Check the crown on the tooth

Cut a V in the crown

Weld a strip of metal in buccal surface

53

Complications
Inter-proximal ledge

54

Aesthetics Poor margins Crown tilt Occlusal wear Inhalation or Ingestion

55

CAUSES OF STAINLESS STEEL CROWN FAILURES


Poor tooth preparation. Poor crown adaptation & subsequently poor retention. Improper cementation methods with lost crown or open margins. Failure of pulp treatment. Recurrent caries, especially in interproximal areas.

56

Polycarbonate crowns

57

Steps in preparation

Removal of caries Administration of LA Selection of crown size Placement of rubber dam Preparation of tooth

58

Adaptation of crown

Roughening of the interior surface Cementation


Finishing

59

Advantages Esthetics phonation

Disadvantages Difficult to place Poor retention Prone to wear Cant be crimped No shade choice brittle

60

Pedo strip crowns

Appropriately sized celluloid crown forms for primary incisors, which is used in conjunction with composite resin

retention can be obtained by mechanical undercuts & enhanced 61 by acid etching

Indications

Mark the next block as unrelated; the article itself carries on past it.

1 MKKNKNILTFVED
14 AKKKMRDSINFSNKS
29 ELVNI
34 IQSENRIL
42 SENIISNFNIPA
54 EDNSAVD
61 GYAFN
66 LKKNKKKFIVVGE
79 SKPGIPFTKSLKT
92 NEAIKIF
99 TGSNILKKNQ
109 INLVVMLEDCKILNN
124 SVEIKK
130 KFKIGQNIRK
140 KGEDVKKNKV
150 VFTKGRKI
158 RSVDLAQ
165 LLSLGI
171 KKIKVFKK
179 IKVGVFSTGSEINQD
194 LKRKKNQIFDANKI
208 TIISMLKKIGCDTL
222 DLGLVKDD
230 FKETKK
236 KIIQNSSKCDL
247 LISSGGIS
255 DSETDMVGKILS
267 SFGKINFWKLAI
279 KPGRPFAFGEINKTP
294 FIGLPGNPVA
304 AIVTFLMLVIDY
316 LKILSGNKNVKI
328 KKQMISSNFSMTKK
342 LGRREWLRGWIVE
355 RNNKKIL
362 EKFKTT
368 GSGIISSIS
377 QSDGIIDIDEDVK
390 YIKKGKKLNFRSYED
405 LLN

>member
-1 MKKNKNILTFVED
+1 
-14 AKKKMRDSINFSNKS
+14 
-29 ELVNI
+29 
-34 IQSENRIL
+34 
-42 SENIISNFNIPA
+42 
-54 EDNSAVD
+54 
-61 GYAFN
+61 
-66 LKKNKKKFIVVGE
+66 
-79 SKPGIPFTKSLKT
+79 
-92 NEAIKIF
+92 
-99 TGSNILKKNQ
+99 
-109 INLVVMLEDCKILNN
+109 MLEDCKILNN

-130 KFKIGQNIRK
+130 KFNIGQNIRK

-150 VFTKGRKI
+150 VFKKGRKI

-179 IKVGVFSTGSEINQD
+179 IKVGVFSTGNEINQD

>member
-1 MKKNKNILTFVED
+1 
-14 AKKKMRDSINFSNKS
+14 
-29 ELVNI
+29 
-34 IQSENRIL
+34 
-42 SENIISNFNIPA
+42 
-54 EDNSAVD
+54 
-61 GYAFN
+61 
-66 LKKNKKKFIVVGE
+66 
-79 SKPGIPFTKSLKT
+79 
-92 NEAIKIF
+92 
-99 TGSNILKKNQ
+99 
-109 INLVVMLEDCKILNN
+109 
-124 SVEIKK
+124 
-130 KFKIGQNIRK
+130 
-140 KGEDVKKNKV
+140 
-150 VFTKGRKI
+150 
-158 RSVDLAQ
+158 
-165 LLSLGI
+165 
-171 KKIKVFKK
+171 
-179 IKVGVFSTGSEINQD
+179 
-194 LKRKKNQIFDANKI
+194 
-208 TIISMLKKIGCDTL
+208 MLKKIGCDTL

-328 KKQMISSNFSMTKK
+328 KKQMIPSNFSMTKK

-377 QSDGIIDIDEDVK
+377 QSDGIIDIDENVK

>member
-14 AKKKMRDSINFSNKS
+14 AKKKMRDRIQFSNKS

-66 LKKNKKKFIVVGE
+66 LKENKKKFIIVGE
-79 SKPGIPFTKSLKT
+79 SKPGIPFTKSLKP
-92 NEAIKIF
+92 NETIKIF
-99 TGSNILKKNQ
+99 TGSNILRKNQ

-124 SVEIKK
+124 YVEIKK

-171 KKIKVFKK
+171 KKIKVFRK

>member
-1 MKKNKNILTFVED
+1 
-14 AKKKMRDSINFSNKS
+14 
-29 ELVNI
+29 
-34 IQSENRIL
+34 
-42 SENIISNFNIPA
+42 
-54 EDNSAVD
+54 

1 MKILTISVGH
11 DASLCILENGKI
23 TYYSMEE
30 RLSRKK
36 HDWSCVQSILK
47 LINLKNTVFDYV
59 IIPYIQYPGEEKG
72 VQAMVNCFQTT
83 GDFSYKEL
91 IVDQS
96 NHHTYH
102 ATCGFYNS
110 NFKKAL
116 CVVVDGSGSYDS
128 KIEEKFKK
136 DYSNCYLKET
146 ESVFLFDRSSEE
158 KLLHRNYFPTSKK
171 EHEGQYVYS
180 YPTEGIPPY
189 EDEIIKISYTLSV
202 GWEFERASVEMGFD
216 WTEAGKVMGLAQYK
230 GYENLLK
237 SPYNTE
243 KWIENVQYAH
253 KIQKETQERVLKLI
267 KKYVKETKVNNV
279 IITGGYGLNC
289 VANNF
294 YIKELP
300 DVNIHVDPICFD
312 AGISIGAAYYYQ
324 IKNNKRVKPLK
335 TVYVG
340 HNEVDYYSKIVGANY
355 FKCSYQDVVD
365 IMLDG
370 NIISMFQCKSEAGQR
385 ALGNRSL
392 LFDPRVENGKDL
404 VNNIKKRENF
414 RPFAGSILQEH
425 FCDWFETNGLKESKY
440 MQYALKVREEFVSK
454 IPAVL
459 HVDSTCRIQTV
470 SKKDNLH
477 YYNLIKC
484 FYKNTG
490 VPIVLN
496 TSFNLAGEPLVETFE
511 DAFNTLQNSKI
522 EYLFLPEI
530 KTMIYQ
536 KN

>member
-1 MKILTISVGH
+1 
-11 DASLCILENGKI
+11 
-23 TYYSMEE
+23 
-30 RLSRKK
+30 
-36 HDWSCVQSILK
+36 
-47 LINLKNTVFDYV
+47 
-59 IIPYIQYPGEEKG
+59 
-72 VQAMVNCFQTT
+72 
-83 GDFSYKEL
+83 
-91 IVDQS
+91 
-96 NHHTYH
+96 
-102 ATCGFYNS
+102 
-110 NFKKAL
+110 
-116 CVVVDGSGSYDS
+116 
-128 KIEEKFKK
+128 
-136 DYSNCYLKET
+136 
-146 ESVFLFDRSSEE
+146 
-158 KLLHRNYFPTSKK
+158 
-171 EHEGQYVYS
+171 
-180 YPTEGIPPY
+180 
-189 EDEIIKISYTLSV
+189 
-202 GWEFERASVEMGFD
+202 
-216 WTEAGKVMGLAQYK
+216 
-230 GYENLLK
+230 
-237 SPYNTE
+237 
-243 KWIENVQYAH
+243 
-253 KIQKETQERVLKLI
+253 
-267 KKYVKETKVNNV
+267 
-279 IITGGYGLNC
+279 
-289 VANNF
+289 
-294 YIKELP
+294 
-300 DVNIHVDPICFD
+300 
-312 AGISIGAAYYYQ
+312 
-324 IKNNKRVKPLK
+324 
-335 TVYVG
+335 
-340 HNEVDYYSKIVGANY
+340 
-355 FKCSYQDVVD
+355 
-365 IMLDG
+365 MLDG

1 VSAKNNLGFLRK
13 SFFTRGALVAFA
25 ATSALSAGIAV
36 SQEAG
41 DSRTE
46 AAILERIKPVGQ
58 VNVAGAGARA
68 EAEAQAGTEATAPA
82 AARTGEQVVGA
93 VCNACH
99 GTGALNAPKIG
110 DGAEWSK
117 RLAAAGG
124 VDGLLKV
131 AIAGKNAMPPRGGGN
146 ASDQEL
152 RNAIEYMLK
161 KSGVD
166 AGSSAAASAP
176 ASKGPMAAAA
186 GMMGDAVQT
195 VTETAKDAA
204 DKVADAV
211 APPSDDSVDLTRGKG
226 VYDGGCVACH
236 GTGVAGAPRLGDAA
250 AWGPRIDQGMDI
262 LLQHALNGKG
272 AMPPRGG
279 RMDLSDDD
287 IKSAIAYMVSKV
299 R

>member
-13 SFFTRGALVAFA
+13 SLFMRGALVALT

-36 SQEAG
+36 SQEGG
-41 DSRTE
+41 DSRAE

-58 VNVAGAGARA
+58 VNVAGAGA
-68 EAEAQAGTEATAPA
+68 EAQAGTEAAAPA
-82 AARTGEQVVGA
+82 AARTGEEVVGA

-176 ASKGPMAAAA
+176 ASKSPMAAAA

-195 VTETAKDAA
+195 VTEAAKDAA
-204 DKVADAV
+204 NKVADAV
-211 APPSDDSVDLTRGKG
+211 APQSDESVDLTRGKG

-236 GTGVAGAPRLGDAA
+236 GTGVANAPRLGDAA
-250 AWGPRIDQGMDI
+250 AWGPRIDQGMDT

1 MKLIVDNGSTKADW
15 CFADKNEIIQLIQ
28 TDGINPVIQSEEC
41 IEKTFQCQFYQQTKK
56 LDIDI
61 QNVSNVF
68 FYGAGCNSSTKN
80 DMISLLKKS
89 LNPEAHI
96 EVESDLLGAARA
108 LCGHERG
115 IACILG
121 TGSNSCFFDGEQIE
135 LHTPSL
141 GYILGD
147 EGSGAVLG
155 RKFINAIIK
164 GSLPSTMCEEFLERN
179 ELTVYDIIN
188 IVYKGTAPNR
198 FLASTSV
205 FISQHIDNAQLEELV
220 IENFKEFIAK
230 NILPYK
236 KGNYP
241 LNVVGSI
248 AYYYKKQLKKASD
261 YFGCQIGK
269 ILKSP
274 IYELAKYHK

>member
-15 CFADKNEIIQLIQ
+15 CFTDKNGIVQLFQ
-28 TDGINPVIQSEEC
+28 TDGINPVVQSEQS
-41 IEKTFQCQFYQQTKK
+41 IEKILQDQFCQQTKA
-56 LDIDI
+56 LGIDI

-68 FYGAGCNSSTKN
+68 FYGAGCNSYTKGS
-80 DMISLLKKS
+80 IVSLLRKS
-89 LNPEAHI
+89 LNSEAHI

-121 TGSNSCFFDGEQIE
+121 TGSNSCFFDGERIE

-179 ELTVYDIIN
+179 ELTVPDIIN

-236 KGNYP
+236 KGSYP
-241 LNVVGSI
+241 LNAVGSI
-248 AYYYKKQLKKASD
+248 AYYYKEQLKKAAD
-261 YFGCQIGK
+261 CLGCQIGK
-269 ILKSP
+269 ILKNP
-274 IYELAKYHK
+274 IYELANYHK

Extensive or multisurface caries Congenitally malformed incisors Congenitally discolored Fractured Amelogenesis imperfecta

62

Strip crown technique

Isolation is done with rubber dam

63

Mesial and distal slicing is done leading to a knife edge gingival margin.

64

Celluloid strip crown forms are selected

65

Advantages

Disadvantages

Esthetics

More technique sensitive

Improved retention

Better wear resistance

Fracture or de-bond when traumatized

66

References

Sidney B. Finn. Clinical Pedodontics. 4th edition; 2004; Saunders Company McDonald, Avery, Dean. Dentistry for the Child and Adolescent. 8th edition; 2004; Mosby Publications Pinkham, Casamassimo, Fields, McTigue, Nowak. Pediatric Dentistry. Infancy through Adolescense. 4th edition;2005; Saunders Company Ray E. Stewart. Pediatric Dentistry Scientific Foundations and Clinical Practice. 1st edition; 1982; Mosby Company Richard R Welbury, Monty S. Duggal and Marie Therese Hosey. Pediartric Dentistry. 3rd edition; 2005; Oxford

67